When Ravinia sees Jude, her mood and smile light up.

“I’m happy to see you, my son,” she says as she hugs him tight.

“I’m happy to see you too, Mom,” Jude replies.

As they sit down, she tells us, “You know we talk, even though I know he lies to me sometimes, we talk, we’re friends!”

But the tension soon shows. As she breaks down in tears, Jude wipes her own and tells her, “Be strong, Mom, be strong.”

And she is.

She is Jude’s rock and you can see how much she means to him, but over the years he has put her to the test.

“We don’t have anything at all today because it’s all gone. He even took my checkbook and started [writing] checks,” he explains.

“He took everything… I remember one time we didn’t even have sheets. Everything he saw, he took and sold as drugs.”

The first time Jude went to prison, Ravinia was relieved, but her respite was short-lived, she says it’s as if she had sent him to “a school for criminals.”

promise to change

While inside, Ravinia was also forced to finance her son’s drug addiction, as he “took drugs on credit”.

He says that “he had to pay because they sent people to collect his money” and they made threats. . It’s Jude who told them to go to my parents, they’d pay for me.

“They threaten you. They say they are going to kill him.”

It is not lost on Jude how lucky he is to have such a mother.

“Thank you mom for always being there, I know that with you there, one day I will be a better person, I want to be a better person.”

“Do it before it’s too late,” Ravinia tells him through tears.

Jude promises him that he will make a change. She’s not convinced, but she’s not giving up on him.

Jail is not the ideal place to recover but it is not impossible. He has a methadone program, which can be used to treat heroin dependency, and some limited counseling sessions, but Jude has to want to.

Sunset in Seychelles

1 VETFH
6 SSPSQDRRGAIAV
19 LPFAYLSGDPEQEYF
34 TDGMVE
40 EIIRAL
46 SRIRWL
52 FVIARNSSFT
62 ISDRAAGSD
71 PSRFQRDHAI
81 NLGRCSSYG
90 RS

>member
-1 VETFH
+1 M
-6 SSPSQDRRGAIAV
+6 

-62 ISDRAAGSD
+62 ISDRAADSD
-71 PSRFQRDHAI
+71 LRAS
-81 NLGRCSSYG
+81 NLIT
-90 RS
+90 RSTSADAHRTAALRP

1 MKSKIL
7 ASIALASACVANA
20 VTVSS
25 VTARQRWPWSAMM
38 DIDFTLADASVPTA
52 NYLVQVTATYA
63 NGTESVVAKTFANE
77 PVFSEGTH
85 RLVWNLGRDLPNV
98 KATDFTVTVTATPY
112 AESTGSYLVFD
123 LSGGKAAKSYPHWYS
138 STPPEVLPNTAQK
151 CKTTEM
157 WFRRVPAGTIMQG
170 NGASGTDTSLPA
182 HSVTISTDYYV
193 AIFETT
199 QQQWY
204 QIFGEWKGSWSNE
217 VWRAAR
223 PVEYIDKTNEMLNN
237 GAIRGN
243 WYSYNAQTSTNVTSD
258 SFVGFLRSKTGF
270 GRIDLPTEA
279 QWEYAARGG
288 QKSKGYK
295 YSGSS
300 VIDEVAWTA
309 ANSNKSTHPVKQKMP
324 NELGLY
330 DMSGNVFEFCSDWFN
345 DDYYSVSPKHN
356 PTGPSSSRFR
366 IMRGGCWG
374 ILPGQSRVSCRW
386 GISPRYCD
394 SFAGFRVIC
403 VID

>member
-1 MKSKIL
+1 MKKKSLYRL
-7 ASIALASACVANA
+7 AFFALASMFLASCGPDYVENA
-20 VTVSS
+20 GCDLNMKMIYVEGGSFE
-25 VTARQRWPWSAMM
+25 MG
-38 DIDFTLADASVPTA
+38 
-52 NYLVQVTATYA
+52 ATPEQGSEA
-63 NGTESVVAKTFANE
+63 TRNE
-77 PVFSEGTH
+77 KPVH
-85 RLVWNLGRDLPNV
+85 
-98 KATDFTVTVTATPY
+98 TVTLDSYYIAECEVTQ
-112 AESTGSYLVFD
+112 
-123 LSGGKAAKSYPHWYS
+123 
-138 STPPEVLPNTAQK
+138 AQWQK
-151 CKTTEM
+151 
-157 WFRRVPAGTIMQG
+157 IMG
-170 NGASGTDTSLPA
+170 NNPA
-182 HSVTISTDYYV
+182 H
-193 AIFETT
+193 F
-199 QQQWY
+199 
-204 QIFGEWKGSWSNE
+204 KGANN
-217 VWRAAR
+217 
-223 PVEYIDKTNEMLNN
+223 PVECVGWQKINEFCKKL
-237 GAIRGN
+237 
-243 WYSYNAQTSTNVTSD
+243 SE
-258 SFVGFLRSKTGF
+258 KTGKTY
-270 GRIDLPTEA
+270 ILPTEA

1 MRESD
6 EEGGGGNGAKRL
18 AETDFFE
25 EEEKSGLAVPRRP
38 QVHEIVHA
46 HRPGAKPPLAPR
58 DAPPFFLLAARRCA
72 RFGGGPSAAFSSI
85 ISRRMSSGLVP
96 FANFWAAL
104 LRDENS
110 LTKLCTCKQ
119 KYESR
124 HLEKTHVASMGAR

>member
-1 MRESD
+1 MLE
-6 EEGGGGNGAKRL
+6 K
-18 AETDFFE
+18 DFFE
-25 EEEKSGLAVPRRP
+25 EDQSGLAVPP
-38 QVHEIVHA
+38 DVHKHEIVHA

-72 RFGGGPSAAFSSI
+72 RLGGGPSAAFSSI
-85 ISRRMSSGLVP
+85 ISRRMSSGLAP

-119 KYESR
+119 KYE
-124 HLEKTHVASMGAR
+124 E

The island’s heroin problem contrasts with the beautiful scenery and vacation paradise

Methadone is also available for users outside of prison. It is free for anyone who is registered, such is the scope of the epidemic.

In Victoria, every morning a custom-built white van with a distribution window on the side makes several stops around the city, where long lines of people from all walks of life wait to receive their medicines.

Surprisingly, in a nation held hostage to heroin, methadone is the only consistent support available to drug users.

However, for many Seychellois, this daily dose is nothing more than a free morning hit that is incredibly dangerous. Using methadone and heroin at the same time can lead to a fatal overdose.

Taking methadone without a detox plan and counseling is rarely a good long-term recovery solution. Despite this, political decisions have led to the closure of all residential rehabilitation centers on the islands.

The president, who has been in office for two years, blames his predecessors for the lack of much-needed hospital care.

He says that politics got in the way of dealing with the issue during the previous administration.

“But we received a grant from the United Arab Emirates to build a proper rehabilitation center. And we are going in that direction,” says Ramkalawan.

Craft drug industry

Heroin mainly enters the Seychelles from Afghanistan and Iran by boat, through its vast and porous water borders. With nearly a million square kilometers of territorial sea, smugglers have easy access.

Once it hits the ground, it is largely sold in small makeshift shops in the back of people’s homes in the country’s many ghettos.

It’s basically a cottage industry, and entire communities are involved.

Drive five minutes from any main street, past the fancy hotels and expensive restaurants, and you can see for yourself. This drug is everywhere, and the fear is that the worst is yet to come.

While heroin remains the favourite, at least for now due to it being relatively cheap, there are new players on the market.

Crack cocaine and methamphetamine are coming into use and neither drug can be treated with methadone.

Jude Jean is a clinic

Jude enrolls in the methadone program in hopes that it will help him recover from his heroin dependency.

In prison, a few days after her mother’s visit, Jude decides to keep her promise and give recovery another chance.

He’s taking a big step and trying to sign up for the prison’s methadone program, but not all of them qualify.

Jude arrives at the prison medical center visibly high. When the nurse tests his urine for heroin, he is not surprised that he tests positive.

They tell him that he must stop using the drug completely to be admitted to the methadone program. Hey okay.

The next day he stands in line with his fellow prisoners and takes his first dose.

Jude is also enrolled in a counseling program to give him the best chance at recovery.

Her mother, Ravinia, isn’t holding her breath, she’s been disappointed so many times before, but she’s praying hard that this time it sticks.

BBC Africa Eye Seychelles film, Heroin and Me is underway BBC Africa YouTube page.